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by Derek Loosvelt | September 29, 2010


On Wall Street, it's beginning to look a lot like 2008.

Last week, Bank of America announced that it would be cutting 5 percent of its capital markets workforce. This week, the hedge fund DE Shaw said it would be laying off 10 percent of its entire staff. And today, Meredith Whitney, reknowned Wall Street analyst and head of her eponymous advisory firm, says (with the quantitative data to back it up) that by the end of the first quarter of 2011, 80,000 financial services jobs will have been cut--and that's just in the United States.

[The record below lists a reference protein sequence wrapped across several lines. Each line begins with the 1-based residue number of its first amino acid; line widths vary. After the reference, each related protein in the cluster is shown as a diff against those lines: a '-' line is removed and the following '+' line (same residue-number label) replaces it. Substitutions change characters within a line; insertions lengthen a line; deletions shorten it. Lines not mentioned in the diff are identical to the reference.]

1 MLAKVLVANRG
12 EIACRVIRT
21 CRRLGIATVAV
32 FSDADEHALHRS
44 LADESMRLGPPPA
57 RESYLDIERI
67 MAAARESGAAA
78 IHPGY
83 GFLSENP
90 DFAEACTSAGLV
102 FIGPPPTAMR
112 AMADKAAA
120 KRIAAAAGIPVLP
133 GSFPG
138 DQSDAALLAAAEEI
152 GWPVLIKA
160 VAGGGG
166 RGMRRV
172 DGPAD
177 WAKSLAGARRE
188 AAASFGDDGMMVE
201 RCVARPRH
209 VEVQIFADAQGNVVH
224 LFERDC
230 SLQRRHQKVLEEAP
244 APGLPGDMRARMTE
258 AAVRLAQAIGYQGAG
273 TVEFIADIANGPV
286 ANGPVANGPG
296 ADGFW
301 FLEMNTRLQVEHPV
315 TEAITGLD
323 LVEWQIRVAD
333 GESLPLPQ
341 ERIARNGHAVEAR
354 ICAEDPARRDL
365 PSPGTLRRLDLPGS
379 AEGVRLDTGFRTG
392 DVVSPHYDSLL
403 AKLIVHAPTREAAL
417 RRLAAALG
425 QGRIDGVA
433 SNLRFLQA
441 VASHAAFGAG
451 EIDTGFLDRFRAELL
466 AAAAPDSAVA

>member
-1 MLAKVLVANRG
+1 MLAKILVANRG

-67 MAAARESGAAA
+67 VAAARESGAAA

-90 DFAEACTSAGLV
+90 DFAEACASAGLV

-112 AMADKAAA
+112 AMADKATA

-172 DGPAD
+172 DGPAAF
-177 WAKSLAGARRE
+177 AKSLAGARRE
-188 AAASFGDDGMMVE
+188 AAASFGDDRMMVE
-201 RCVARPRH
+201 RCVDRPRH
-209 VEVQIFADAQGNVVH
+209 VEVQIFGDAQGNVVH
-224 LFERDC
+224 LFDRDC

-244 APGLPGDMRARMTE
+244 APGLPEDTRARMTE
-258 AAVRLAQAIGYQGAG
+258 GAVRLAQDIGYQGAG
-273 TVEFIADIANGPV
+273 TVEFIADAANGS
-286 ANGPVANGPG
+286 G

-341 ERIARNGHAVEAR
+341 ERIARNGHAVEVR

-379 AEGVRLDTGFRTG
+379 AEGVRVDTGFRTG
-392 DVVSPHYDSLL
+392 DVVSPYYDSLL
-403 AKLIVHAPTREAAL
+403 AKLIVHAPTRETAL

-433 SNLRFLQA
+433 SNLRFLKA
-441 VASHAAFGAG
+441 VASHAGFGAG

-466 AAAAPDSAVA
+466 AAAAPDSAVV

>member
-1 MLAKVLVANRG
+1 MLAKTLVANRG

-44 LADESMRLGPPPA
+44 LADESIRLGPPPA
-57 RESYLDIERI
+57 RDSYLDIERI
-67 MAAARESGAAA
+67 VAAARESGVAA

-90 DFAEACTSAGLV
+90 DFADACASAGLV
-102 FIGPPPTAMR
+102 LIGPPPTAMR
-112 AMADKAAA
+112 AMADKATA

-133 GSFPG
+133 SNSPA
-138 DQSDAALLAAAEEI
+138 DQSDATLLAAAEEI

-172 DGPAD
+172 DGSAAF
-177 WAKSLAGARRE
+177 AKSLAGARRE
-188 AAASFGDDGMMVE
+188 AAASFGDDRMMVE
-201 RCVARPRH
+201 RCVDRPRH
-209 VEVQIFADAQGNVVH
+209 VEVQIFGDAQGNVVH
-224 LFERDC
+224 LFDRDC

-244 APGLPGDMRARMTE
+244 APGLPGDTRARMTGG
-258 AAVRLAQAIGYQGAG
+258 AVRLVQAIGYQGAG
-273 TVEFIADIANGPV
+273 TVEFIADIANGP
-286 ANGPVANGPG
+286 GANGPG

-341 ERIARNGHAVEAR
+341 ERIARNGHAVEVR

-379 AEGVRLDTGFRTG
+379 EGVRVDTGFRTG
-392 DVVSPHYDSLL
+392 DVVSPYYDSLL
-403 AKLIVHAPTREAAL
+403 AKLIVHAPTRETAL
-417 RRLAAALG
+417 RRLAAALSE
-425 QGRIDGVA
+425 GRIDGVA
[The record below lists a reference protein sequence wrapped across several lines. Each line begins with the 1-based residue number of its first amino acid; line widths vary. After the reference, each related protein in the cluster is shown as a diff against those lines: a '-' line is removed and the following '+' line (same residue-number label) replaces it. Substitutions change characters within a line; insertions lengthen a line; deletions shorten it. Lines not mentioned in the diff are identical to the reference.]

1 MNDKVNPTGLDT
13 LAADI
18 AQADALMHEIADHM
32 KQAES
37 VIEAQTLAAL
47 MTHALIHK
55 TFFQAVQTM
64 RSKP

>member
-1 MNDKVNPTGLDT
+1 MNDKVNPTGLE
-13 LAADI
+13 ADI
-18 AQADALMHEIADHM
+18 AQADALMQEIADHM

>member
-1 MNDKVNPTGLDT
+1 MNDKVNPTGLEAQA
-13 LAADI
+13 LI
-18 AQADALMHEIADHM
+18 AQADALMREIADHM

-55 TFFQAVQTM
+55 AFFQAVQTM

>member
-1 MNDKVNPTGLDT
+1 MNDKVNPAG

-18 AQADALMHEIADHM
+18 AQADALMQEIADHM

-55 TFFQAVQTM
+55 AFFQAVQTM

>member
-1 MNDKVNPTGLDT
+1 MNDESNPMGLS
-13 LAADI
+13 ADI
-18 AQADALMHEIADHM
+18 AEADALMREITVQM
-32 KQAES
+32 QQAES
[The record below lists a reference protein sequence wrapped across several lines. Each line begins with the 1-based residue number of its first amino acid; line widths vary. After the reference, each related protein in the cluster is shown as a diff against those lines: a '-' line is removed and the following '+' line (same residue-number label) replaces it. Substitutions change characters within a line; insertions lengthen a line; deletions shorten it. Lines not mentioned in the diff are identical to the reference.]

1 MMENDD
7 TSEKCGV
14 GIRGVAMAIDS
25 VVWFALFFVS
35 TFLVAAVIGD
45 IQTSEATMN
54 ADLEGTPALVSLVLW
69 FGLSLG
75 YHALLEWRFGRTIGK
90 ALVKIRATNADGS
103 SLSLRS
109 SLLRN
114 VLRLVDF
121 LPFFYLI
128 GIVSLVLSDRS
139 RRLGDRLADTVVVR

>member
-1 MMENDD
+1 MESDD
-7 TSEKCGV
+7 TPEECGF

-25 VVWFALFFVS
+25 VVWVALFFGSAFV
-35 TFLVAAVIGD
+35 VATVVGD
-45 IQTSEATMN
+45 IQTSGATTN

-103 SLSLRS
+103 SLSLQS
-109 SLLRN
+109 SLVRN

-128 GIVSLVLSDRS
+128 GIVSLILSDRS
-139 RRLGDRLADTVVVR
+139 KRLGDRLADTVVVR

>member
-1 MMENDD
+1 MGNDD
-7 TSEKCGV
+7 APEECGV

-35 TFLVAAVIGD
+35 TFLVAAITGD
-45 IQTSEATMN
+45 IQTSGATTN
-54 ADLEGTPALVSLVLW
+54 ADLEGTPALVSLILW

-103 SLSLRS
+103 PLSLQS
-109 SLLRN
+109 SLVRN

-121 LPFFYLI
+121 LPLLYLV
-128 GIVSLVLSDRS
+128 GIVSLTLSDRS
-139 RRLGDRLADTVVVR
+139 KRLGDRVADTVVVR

In an interview with CNBC (below), upon the release of her latest (and, from the sound of it, in-depth) report on the state of the U.S. economy, Whitney also says that due to "horrible" Wall Street revenues, bonuses at investment banks this year will be "really really bad," sending some bankers to the exits as they'll be telling themselves it just ain't worth it anymore more. In addition, Whitney notes that if you own any regional bank stock you best ditch that junk now ("absolutely sell regional banks") and that the fourth quarter for banks will be painful.

But the crux of Whitney's report has to do with the states, not the banks. In so many words, she says that Michigan and California are set to be the new Bear Stearns and Lehman Brothers.



Filed Under: Finance

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